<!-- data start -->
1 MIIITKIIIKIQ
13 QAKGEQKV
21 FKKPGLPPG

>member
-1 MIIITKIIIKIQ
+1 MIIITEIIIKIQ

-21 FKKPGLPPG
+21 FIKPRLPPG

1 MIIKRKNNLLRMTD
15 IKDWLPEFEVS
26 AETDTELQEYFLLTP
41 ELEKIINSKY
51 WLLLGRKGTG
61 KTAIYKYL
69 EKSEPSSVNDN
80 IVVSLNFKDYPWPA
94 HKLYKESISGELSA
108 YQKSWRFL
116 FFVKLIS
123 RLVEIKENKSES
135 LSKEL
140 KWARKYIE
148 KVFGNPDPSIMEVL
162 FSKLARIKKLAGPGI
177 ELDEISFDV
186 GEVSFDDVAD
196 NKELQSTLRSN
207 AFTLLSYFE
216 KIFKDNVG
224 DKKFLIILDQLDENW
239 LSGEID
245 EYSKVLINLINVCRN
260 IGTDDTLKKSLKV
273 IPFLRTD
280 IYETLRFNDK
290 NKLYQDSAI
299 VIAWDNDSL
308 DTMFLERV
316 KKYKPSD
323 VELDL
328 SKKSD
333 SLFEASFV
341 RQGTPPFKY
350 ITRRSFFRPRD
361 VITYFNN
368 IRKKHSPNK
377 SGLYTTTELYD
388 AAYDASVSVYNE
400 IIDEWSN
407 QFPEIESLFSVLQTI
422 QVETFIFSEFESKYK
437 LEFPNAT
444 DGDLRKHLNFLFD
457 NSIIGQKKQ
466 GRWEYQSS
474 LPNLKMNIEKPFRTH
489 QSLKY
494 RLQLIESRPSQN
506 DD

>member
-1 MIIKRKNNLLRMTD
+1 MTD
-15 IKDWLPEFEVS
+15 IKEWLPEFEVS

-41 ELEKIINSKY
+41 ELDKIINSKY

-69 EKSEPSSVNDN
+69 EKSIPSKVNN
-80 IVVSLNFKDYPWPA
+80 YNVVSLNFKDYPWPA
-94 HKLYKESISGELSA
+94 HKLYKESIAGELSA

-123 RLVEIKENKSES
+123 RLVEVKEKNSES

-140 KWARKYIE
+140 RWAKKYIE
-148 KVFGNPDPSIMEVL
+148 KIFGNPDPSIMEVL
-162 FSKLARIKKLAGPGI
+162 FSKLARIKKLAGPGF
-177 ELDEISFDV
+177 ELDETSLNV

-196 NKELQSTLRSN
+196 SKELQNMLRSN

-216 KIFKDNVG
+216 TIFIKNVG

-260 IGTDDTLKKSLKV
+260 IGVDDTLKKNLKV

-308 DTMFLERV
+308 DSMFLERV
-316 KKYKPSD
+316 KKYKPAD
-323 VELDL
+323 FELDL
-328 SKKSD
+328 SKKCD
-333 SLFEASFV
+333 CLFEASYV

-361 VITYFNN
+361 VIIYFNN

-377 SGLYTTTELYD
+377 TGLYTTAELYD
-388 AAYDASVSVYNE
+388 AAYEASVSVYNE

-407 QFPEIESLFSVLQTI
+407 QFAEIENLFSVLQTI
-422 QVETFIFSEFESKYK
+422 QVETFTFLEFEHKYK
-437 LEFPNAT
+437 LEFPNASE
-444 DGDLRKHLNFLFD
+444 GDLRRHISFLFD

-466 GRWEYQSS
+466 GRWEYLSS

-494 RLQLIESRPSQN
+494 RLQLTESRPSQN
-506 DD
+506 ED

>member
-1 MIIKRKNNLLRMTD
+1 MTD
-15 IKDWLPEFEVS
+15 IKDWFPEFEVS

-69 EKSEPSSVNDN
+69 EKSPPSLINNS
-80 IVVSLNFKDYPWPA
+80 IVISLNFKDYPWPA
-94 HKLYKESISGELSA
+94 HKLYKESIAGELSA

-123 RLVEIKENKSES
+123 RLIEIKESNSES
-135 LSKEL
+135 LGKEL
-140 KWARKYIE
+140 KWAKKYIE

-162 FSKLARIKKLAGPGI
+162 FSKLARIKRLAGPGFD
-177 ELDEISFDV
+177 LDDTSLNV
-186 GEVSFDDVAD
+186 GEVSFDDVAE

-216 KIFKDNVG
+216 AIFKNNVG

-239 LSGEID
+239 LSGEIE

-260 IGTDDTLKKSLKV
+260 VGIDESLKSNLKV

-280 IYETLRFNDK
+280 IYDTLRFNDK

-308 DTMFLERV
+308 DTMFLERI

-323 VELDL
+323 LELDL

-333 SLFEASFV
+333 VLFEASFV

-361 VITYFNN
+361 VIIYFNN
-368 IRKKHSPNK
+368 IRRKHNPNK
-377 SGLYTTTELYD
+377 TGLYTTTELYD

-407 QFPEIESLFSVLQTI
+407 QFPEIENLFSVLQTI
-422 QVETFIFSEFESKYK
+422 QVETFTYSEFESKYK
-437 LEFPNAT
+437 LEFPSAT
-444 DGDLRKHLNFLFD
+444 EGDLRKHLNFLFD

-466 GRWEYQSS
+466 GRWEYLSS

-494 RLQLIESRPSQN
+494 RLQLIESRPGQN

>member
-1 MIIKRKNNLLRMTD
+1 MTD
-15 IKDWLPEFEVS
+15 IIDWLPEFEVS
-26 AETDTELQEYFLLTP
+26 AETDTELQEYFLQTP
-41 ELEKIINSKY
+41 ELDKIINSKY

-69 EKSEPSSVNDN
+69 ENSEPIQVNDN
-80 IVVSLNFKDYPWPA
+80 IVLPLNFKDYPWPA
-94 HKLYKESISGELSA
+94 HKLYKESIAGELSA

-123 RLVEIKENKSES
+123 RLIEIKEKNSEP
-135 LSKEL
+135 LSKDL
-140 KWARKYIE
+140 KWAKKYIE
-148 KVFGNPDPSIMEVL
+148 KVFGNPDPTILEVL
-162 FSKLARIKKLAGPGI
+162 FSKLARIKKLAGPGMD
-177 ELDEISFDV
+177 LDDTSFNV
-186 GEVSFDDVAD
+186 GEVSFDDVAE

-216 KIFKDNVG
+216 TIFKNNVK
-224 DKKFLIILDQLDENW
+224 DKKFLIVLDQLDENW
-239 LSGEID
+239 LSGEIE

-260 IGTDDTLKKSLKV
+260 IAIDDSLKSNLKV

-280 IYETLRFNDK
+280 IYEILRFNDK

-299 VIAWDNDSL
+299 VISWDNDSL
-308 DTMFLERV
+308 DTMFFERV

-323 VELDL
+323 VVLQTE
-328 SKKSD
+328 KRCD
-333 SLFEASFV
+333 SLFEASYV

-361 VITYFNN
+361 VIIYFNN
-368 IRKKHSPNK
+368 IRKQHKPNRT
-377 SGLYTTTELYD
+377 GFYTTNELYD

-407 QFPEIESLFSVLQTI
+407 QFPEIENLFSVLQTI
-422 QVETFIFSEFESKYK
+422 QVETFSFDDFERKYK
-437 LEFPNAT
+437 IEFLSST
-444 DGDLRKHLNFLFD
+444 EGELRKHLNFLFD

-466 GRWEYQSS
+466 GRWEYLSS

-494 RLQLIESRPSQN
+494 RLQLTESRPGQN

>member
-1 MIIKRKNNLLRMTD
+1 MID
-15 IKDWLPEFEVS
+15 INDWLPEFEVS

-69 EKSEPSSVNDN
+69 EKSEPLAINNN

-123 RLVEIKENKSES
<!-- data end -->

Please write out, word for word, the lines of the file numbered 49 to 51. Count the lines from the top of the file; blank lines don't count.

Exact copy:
400 IIDEWSN
407 QFPEIESLFSVLQTI
422 QVETFIFSEFESKYK